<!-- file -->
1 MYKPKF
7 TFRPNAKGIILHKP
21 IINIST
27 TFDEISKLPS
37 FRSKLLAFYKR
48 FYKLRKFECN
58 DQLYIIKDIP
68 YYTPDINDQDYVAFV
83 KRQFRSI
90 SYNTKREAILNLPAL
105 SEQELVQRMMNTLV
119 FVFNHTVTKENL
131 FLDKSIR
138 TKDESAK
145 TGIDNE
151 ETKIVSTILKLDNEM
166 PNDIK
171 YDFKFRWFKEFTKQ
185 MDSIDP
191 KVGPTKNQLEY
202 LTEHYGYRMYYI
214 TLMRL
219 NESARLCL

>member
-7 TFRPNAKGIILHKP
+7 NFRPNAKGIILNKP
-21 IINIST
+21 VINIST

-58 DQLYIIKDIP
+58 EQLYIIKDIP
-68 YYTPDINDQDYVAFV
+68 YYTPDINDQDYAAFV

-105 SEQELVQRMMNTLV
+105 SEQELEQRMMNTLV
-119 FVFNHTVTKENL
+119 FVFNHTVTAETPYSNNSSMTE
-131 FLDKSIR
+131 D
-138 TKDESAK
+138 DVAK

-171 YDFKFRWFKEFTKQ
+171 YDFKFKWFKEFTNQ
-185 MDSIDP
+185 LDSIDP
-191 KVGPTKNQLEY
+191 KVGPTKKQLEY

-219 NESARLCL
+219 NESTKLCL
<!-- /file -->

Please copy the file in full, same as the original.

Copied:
1 MYKPKF
7 TFRPNAKGIILHKP
21 IINIST
27 TFDEISKLPS
37 FRSKLLAFYKR
48 FYKLRKFECN
58 DQLYIIKDIP
68 YYTPDINDQDYVAFV
83 KRQFRSI
90 SYNTKREAILNLPAL
105 SEQELVQRMMNTLV
119 FVFNHTVTKENL
131 FLDKSIR
138 TKDESAK
145 TGIDNE
151 ETKIVSTILKLDNEM
166 PNDIK
171 YDFKFRWFKEFTKQ
185 MDSIDP
191 KVGPTKNQLEY
202 LTEHYGYRMYYI
214 TLMRL
219 NESARLCL

>member
-7 TFRPNAKGIILHKP
+7 NFRPNAKGIILNKP
-21 IINIST
+21 VINIST

-58 DQLYIIKDIP
+58 EQLYIIKDIP
-68 YYTPDINDQDYVAFV
+68 YYTPDINDQDYAAFV

-105 SEQELVQRMMNTLV
+105 SEQELEQRMMNTLV
-119 FVFNHTVTKENL
+119 FVFNHTVTAETPYSNNSSMTE
-131 FLDKSIR
+131 D
-138 TKDESAK
+138 DVAK

-171 YDFKFRWFKEFTKQ
+171 YDFKFKWFKEFTNQ
-185 MDSIDP
+185 LDSIDP
-191 KVGPTKNQLEY
+191 KVGPTKKQLEY

-219 NESARLCL
+219 NESTKLCL